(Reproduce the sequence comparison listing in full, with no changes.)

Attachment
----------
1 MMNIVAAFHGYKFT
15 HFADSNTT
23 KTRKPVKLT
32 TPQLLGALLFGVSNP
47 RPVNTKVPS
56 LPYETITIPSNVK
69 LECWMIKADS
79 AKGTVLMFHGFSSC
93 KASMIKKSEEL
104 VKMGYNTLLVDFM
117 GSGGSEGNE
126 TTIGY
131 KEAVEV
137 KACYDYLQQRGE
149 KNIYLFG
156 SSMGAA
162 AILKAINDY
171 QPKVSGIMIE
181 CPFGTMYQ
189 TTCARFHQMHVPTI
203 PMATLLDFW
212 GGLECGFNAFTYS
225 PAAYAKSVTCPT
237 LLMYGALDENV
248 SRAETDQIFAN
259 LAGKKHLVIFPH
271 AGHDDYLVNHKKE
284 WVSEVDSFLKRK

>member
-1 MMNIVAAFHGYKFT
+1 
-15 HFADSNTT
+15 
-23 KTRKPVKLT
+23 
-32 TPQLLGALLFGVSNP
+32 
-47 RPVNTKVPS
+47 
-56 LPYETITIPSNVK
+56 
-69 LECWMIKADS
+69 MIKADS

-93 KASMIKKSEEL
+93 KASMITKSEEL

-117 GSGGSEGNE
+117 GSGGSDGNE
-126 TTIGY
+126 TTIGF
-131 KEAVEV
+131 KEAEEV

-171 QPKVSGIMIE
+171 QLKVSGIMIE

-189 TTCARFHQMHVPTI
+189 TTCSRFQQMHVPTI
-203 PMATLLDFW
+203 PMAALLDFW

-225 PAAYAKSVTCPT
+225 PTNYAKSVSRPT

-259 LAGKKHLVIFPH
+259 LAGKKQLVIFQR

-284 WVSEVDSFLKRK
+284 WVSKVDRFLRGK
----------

1 MMNIVAAFHGYKFT
15 HFADSNTT
23 KTRKPVKLT
32 TPQLLGALLFGVSNP
47 RPVNTKVPS
56 LPYETITIPSNVK
69 LECWMIKADS
79 AKGTVLMFHGFSSC
93 KASMIKKSEEL
104 VKMGYNTLLVDFM
117 GSGGSEGNE
126 TTIGY
131 KEAVEV
137 KACYDYLQQRGE
149 KNIYLFG
156 SSMGAA
162 AILKAINDY
171 QPKVSGIMIE
181 CPFGTMYQ
189 TTCARFHQMHVPTI
203 PMATLLDFW
212 GGLECGFNAFTYS
225 PAAYAKSVTCPT
237 LLMYGALDENV
248 SRAETDQIFAN
259 LAGKKHLVIFPH
271 AGHDDYLVNHKKE
284 WVSEVDSFLKRK

>member
-1 MMNIVAAFHGYKFT
+1 
-15 HFADSNTT
+15 
-23 KTRKPVKLT
+23 
-32 TPQLLGALLFGVSNP
+32 
-47 RPVNTKVPS
+47 
-56 LPYETITIPSNVK
+56 
-69 LECWMIKADS
+69 MIKADS

-93 KASMIKKSEEL
+93 KASMITKSEEL

-117 GSGGSEGNE
+117 GSGGSDGNE
-126 TTIGY
+126 TTIGF
-131 KEAVEV
+131 KEAEEV

-171 QPKVSGIMIE
+171 QLKVSGIMIE

-189 TTCARFHQMHVPTI
+189 TTCSRFQQMHVPTI
-203 PMATLLDFW
+203 PMAALLDFW

-225 PAAYAKSVTCPT
+225 PTNYAKSVSRPT

-259 LAGKKHLVIFPH
+259 LAGKKQLVIFQR

-284 WVSEVDSFLKRK
+284 WVSKVDRFLRGK